Fall talk shows face uphill battle
Exactly why anyone would want to host a syndicated TV talk show is beyond me. Unless you're Dr. Phil, no matter how famous or entertaining you are, the odds of lasting more than a single season are about as slim as hitting the Powerball jackpot.
And if you're a woman, the odds are even worse. Just ask Dr. Laura or Roseanne Barr or even Rosie O'Donnell, whose ratings during the last couple of years of her show dropped like a human sausage hit by a baseball bat.
Next up are Ellen DeGeneres and Sharon Osbourne, both of whom will be entering the syndicated talk-show death march this fall. DeGeneres will premiere Sept. 8 on KGW (8), airing at 10 a.m. weekdays. Osbourne's show launches on KWBP (32) the following week, time yet to be determined. Both will be treading where Donny and Marie, Suzanne Somers and even Tammy Faye Bakker quickly succumbed.
Still, both DeGeneres (whose voice work in this summer's hit movie 'Finding Nemo' may have revived her career) and Osbourne (wife of Ozzy and recovered from colon cancer) have a lot in their favor. They're intelligent, likable, funny, hardworking and savvy.
From Johnny Carson to Oprah, every hit talk-show host has had those qualities Ñ none of which, you may note, derive from the word 'talk.' That's because the key is listening well Ñ and then responding even better. The common denominator in the long list of talk-show failures was the hosts' inability to engage in stimulating and entertaining conversation. Too much of that ego thing, don't you know.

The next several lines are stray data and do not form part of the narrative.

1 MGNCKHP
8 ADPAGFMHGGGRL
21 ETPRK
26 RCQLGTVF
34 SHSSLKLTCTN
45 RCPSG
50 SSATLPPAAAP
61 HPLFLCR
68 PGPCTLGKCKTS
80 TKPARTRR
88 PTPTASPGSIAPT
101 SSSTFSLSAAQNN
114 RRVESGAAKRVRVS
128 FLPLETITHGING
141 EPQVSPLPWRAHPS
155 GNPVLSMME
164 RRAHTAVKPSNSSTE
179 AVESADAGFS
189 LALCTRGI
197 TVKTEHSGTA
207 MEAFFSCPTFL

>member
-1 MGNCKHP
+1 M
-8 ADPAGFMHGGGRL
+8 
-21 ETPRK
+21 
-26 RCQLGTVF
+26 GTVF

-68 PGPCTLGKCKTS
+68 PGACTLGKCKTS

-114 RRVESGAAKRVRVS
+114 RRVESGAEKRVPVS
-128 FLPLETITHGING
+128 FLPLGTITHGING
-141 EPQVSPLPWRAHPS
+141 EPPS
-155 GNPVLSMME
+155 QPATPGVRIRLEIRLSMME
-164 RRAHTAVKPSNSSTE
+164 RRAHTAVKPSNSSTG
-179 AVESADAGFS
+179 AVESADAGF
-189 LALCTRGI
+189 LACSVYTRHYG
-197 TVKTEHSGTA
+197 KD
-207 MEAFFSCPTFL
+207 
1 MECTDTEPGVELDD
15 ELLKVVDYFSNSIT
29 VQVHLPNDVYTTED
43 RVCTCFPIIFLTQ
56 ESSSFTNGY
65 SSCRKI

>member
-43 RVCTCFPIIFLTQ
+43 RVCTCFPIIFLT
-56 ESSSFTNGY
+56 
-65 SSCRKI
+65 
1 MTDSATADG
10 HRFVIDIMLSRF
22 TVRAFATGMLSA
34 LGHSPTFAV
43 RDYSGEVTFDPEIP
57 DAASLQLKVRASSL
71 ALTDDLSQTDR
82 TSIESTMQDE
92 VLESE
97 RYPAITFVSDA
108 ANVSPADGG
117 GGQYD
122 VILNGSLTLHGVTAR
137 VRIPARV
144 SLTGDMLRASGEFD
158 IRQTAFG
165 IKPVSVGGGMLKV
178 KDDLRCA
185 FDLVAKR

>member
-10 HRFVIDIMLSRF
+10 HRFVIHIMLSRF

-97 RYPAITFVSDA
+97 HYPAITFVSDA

DeGeneres told the summer gathering of TV critics: 'People keep asking if it's going to be like Rosie O'Donnell É and I keep saying it's going to be like Ellen DeGeneres.' OK, so what's that? A lot of people have forgotten that before she became a cultural landmark, DeGeneres was hilarious as a standup comic. Her quick mind and observational brand of comedy could stand her very well in her new role.
So, DeGeneres has the makings for success in 20th-century talk. Trouble is, time passes and tastes change. I'm guessing that daytime America expects more now than just comedy bits, celebrity interviews, 'My mother is a prostitute!' and second-tier musical acts. Oprah and Dr. Phil are living proof that you need much more than Justin Timberlake and Charo to have a successful daytime talk show. (Perhaps indicating that she's grasped the need for something different, DeGeneres has said there won't be a house band on her show.)
As for Osbourne, the road could be even steeper. Relying on bleeped four-letter words won't work this time. Besides, there will be no Ozzy and the kids to play off of. As she brings her act to daytime, it's only natural to worry that Osbourne will lower the bizarre bar even more.
We could use a couple of good, strong talk shows. And I wish these two good luck. But they're going to need a lot more than that.